The Chilling Story OF Lizzie Halliday

Lizzie Halliday was an Irish-American serial killer who operated in upstate New York in the 1890s and killed at least four victims. And others even claimed that she was Jack the Ripper.

In the 1890s, the Catskills were a tranquil region. Until one lady, the renowned Lizzie Halliday, one of the most insane early serial killers in America, disturbed the tranquility by concealing bodies on her property.

The phrase “the worst woman on Earth” was used to describe Halliday after she killed at least four people and probably many more. Many people thought she was responsible for the heinous Jack the Ripper killings

Who exactly was Lizzie Halliday?

When Lizzie Halliday made her journey from Northern Ireland to the US, she was just three years old. She was married for the first time in 1879. She would go down the aisle five more times over the following 14 years. Did Lizzie contribute to her husbands’ high mortality rate, or was she just unlucky?

The New York Times stated in an article from 1894 that it was unknown if these guys passed away naturally or were killed.

She chose older men like George Smith, a veteran, and Artemus Brewer, a “veteran and pensioner.” The Times reported that “in a few months she tried to kill Smith by offering him a cup of poisoned tea.” “After her plan failed, she ran away.”

Arson was a part of Lizzie Halliday’s criminal career. She started a shop while residing in Vermont, burned it down, and then filed an insurance claim. Halliday was sentenced to two years in prison for the offence.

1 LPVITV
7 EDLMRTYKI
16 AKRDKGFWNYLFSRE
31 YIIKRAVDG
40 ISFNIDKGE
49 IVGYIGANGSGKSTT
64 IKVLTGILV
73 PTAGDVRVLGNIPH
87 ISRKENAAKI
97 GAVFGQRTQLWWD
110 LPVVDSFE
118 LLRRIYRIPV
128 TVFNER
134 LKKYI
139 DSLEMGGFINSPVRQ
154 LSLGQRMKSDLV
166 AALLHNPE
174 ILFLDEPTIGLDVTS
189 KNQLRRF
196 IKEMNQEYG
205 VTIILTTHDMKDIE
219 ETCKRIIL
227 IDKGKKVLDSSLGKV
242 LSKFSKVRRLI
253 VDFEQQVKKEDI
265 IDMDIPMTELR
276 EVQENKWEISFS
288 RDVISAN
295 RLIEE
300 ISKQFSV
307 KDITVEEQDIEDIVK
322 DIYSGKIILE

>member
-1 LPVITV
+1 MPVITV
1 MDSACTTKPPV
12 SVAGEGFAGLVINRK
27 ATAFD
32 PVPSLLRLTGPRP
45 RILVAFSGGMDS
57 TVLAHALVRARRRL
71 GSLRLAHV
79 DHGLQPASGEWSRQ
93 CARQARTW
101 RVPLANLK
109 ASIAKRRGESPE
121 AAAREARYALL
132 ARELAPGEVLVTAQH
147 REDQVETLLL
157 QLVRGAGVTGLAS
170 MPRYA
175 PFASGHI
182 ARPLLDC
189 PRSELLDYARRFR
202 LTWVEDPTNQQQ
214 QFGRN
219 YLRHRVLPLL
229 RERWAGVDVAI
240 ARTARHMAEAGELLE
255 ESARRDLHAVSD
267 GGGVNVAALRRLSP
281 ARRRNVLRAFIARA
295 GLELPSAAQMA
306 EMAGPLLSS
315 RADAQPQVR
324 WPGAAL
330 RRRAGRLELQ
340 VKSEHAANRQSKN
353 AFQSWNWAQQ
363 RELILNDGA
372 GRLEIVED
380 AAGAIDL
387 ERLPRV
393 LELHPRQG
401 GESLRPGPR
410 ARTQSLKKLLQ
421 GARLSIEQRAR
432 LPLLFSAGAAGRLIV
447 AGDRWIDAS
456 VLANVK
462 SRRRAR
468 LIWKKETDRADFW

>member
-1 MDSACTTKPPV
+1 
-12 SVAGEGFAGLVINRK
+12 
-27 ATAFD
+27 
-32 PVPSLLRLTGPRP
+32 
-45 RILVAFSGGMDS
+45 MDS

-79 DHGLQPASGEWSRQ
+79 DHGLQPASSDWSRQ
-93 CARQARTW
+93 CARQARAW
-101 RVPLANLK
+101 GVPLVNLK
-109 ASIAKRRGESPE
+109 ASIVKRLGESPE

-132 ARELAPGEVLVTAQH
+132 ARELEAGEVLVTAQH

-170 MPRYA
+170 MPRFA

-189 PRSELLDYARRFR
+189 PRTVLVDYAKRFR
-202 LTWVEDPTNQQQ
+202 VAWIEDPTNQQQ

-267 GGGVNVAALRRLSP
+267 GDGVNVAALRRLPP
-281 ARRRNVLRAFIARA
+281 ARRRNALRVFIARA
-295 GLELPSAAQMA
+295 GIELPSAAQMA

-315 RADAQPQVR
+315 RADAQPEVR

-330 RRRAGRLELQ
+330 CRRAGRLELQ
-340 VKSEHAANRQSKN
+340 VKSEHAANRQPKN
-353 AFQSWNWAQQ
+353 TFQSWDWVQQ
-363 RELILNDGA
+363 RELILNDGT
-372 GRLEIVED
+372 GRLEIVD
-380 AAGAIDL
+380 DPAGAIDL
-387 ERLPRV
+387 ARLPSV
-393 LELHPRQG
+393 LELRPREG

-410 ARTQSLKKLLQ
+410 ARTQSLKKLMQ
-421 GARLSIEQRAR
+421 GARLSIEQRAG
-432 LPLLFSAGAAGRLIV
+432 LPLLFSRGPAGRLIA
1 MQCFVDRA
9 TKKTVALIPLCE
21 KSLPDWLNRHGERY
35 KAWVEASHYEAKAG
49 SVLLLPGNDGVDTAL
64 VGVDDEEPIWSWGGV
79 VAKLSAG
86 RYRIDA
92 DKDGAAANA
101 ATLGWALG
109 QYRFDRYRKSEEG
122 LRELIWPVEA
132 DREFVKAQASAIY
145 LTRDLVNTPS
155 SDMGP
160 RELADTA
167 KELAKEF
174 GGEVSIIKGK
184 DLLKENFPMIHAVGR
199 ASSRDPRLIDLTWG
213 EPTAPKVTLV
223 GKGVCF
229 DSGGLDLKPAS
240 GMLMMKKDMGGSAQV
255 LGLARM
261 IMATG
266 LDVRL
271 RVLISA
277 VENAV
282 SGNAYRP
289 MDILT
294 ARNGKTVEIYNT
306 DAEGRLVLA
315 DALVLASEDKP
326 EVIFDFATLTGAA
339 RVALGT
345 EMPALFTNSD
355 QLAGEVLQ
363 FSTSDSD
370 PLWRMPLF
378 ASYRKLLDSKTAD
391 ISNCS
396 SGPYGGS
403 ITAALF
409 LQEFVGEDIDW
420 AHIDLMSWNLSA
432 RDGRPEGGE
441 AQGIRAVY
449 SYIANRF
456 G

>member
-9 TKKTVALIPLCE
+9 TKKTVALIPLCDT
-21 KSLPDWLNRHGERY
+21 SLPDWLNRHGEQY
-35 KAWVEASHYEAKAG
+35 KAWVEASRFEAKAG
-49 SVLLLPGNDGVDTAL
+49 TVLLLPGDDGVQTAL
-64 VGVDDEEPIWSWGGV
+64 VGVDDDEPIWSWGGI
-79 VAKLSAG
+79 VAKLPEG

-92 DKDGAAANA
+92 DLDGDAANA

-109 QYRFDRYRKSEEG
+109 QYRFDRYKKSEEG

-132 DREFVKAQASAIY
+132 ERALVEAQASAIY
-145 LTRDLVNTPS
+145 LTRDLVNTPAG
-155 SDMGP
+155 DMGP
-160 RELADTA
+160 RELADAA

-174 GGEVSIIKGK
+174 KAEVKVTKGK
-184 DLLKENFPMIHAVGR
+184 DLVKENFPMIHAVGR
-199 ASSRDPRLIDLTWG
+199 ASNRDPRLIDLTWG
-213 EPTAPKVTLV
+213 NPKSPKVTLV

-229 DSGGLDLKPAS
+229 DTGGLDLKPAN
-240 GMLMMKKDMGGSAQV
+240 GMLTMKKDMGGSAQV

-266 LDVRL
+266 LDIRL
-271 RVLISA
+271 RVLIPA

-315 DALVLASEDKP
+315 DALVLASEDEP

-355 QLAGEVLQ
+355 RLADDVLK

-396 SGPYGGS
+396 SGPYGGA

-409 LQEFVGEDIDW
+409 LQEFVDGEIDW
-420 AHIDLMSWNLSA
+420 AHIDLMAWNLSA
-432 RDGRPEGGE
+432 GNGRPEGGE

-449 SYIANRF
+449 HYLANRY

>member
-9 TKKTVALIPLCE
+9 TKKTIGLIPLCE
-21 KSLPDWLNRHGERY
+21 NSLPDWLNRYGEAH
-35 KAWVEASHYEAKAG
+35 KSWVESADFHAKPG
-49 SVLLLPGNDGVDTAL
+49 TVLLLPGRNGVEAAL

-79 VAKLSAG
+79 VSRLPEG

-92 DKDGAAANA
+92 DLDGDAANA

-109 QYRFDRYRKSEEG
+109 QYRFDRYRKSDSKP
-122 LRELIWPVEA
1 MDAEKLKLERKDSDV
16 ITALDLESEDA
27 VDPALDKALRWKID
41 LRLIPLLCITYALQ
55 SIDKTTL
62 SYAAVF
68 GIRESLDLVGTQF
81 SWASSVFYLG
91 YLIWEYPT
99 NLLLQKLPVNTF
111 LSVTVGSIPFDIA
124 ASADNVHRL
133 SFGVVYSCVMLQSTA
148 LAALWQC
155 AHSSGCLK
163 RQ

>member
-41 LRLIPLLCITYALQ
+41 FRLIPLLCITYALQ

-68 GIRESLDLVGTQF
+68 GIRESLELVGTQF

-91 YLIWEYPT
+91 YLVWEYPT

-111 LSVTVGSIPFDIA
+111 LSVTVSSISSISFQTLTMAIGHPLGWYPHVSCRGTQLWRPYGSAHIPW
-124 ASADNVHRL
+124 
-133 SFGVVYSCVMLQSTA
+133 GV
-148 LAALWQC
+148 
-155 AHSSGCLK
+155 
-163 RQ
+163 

After serving her first sentence, Halliday accepted a position as Paul Halliday’s housekeeper. They got married. In the newspapers during her murder trial, it was stated that “their married life does not seem to have been nice.” Halliday stole a horse, then she and a neighbor escaped on it. She was committed to an asylum for the crime after pleading insane.

A 19th-century painting of the Catskills, by John Frederick Kensett.

Still devoted to his wife, Paul greeted her when she returned from the asylum. He declared to the media: “No fool like an old idiot.” Instead of changing her evil ways, Halliday killed her stepson by setting fire to their home .

The Murder Farm of Lizzie Halliday

Paul Halliday vanished after the passing of his son. Worried neighbors asked about Paul’s whereabouts, but the black widow replied that her husband was only traveling.

The neighbors looked around Halliday’s absence and searched the farm. Because of her criminal history, many residents of the sleepy town believed she had murdered her spouse. However, the searchers came across something even more unsettling than just one body.

The searchers located two women’s bodies in the Halliday barn, concealed beneath a stack of hay. They were Margaret and Sarah McQuillan, mother and daughter. To kill them, Halliday had lured them to the property.

For the murders, police swooped in to apprehend Halliday. Additionally, when the police examined the farm, they discovered Paul Halliday’s dismembered body hidden beneath the floorboards.

Prisoner Lizzie Halliday wasn’t a willing one. She assaulted the sheriff’s wife while she was detained in jail awaiting trial. She succeeded in lighting a fire inside her cell. She also made so many attempts at suicide, including one in which she slit her own throat with shattered glass, that the authorities tied her to the floor.

The Catskills Ripper, Lizzie Halliday

According to the New York World, “it is unprecedented and almost without parallel in the annals of crime, from its circumstances, origin, conception, and execution; its unique characteristics, the abnormal personalities and peculiar locations it involves, and, above all, in the strangeness and mystery of its great central figure.”